Trains have always been a part of my life. My dad worked for the U.S. Postal Service in St. Louis, where his job was to pay the railroad to carry the mail. The large granite USPS building was across the street from Union Station. When I was young, the station was bustling with trains lined up to carry people to wherever they wanted to go – and, of course, to carry the mail.
During my childhood, Dad would go to Union Station on his lunch breaks and chat with the porters, stewards, and engineers. He would decorate the dining car on special holidays, and he even dressed up as Santa at Christmas. After a few years, Amtrak gave him the status of “Honorary Trainmaster.” This title came with free train rides to Chicago and Indianapolis for the family.
So, my love of trains came honestly and early.
Occasionally it is nice to get out of the driver’s seat and experience scenery you will never see from the road. And since these are winter snow train trips, the scenery would not be seen from the driver’s seat in the same way.
Here are a few train rides to consider over the winter.
Grand Canyon Railway
This is a good one if you are wintering in the Southwest and can get to Williams, Arizona. There is a lot of history in this small town that sits on the famous Route 66. The railway has been serving the South Rim of the Grand Canyon since 1901 and still offers daily trips. There was a time when the only way to get into the canyon was by train.
The track begins and ends with two historic train depots. The Williams Depot, completed in 1908, is the oldest poured-concrete structure in Arizona. On the other end is the Grand Canyon Depot, completed in 1910. It is one of approximately 14 log depots ever constructed, one of only three left standing, and the only one still in operation as a depot.
If you arrive via RV, the Grand Canyon Railway and Hotel offers a modern RV park. There is also a pet resort to house your pet while you enjoy the train ride.
Meals can be eaten in a historic Fred Harvey Restaurant next door to the station. He developed the first restaurant chain in the United States when he opened a string of lunchrooms, restaurants, shops, and hotels to serve train passengers across the West.
During the ride, you will be entertained by Western musicians and a multitude of cowboy characters to make it a true Western experience. A Wild West show takes place in the street before departure – it’s just like being in an old Western movie.
Trains depart Williams Depot at 8:30 a.m. and return at 4:45 p.m. during the winter. There’s a three-hour layover for you to explore the Grand Canyon. Visit their website for current information.
Durango & Silverton Narrow Gauge Railroad – Cascade Canyon Express
Relive a part of the Golden Age of the West on this National Historic Landmark train. The Durango & Silverton Narrow Gauge Railroad offers the Cascade Winter Train that takes you through the breathtaking San Juan Mountains of Southwest Colorado as winter settles into the Rockies. Catch the train in the historic town of Durango, Colorado, from November 20th to May 6th.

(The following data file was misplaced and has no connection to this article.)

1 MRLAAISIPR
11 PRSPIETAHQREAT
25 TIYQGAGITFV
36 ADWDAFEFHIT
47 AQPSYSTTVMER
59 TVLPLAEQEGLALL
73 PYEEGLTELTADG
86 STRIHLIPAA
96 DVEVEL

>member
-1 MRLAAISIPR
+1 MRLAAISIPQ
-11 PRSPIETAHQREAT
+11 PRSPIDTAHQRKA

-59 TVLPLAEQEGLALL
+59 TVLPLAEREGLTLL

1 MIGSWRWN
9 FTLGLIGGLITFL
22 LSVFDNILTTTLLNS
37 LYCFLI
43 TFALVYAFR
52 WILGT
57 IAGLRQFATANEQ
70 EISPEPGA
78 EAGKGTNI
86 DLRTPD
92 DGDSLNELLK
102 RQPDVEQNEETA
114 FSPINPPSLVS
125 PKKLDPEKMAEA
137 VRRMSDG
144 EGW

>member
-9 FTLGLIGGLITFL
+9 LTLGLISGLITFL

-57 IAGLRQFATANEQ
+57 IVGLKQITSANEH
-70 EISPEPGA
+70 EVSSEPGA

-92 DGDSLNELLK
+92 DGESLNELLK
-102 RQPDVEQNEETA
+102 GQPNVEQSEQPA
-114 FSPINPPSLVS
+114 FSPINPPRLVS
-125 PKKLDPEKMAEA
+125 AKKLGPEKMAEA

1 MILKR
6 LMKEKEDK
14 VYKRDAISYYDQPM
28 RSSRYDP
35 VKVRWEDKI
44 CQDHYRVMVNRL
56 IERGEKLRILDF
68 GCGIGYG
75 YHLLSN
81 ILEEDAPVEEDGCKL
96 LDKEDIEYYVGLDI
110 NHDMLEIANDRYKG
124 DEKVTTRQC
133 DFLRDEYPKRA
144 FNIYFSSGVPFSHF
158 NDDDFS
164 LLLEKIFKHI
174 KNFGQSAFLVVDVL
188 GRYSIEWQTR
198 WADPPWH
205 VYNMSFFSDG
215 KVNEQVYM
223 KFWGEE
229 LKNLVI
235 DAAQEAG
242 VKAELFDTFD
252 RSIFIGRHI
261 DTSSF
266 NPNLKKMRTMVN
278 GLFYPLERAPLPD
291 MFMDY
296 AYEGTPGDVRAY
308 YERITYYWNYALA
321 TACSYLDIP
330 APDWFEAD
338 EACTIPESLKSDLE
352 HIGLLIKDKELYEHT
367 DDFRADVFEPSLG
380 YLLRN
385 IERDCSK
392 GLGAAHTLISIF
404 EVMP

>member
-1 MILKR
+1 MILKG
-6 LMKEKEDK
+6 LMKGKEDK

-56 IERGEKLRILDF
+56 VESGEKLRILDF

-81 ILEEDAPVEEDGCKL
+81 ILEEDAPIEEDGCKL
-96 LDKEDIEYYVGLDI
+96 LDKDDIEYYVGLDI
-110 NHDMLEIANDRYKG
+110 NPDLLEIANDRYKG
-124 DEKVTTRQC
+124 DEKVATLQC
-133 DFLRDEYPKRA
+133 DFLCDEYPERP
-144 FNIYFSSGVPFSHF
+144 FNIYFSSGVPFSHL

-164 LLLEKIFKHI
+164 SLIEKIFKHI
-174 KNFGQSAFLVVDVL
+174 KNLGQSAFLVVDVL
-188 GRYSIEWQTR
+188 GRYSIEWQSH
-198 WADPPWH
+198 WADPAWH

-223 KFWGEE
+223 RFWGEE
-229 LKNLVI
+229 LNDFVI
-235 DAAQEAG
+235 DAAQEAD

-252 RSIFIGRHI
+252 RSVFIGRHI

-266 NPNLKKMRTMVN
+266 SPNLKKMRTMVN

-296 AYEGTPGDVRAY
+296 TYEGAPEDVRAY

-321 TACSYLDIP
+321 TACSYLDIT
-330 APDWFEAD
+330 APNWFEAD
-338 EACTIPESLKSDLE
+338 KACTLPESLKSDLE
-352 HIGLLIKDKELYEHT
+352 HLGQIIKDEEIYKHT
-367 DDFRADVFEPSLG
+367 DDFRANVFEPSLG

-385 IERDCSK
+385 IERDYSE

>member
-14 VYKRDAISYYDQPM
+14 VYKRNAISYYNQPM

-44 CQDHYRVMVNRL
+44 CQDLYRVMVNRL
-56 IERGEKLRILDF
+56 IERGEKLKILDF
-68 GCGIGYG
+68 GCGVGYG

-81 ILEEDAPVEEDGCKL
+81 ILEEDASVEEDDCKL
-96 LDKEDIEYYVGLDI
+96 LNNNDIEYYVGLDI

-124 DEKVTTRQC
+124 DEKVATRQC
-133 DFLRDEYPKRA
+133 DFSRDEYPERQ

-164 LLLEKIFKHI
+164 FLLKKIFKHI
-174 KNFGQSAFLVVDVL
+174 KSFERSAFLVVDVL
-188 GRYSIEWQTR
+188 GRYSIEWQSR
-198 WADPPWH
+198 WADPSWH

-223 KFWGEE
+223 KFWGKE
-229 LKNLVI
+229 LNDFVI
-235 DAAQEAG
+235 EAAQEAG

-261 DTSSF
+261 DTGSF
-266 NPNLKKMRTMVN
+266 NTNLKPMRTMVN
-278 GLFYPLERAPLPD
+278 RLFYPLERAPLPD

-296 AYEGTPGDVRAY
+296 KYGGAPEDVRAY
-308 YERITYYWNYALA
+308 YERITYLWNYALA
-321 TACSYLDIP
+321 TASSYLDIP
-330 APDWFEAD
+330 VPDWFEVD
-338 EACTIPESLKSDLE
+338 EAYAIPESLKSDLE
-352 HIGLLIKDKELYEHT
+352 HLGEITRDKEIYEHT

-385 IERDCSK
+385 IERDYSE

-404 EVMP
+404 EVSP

The 52-mile round trip experience gives you 5 ½ hours to view the spectacular winter scenes the San Juan Mountains have to offer. Upon reaching Cascade Canyon, you have an hour to eat your lunch beside a campfire and walk along the Animas River.
From November 19, 2021, to January 1, 2022, the train is transformed into a magical steam train, The Polar Express™, and heads for the North Pole (imaginary) to pick up Santa. Drink hot cocoa while listening to the conductor read “The Polar Express” story.
Learn more about the schedule here.
There are 40 opportunities in 24 states to ride trains transformed into The Polar Express. There may be a train near you!
Why not jump on an Amtrak just for a winter ride?
Many of my fellow RVers love to go for rides, even when the RV is parked. We still take “Sunday drives” in the toad, but train rides give the opportunity to see everything. And we usually like to winter in places that don’t have snow. Train rides can be an option to see breathtaking winter landscapes.
Amtrak has several trains that take you through winter landscapes, whether it is in the middle of the Rocky Mountains or along the northern shores of the Great Lakes.
The California Zephyr is one of my favorite trips. You can catch it in Chicago, but getting on in Denver and riding to Sacramento offers some spectacular views from the observation car. Leaving Denver, you ride up, up, up, and through Glenwood Canyon, where you can get off and stay in Glenwood Springs for a soak in the hot springs. Or keep going into Red Tock Country of Southern Utah and up to Salt Lake City for some world-class skiing. Once you pass the salt flats and desert lands of Nevada, you climb into the Sierras for breathtaking views you would not want to see from the driver’s seat.
Empire Builder takes a different route out of Chicago and heads for Seattle. This route provides you eight hours of traveling through Glacier National Park, including a seven-mile tunnel.
Do you have a favorite winter train route or a train route in another season? When was the last time you took a train for leisure? Tell us in the comments below. Thanks!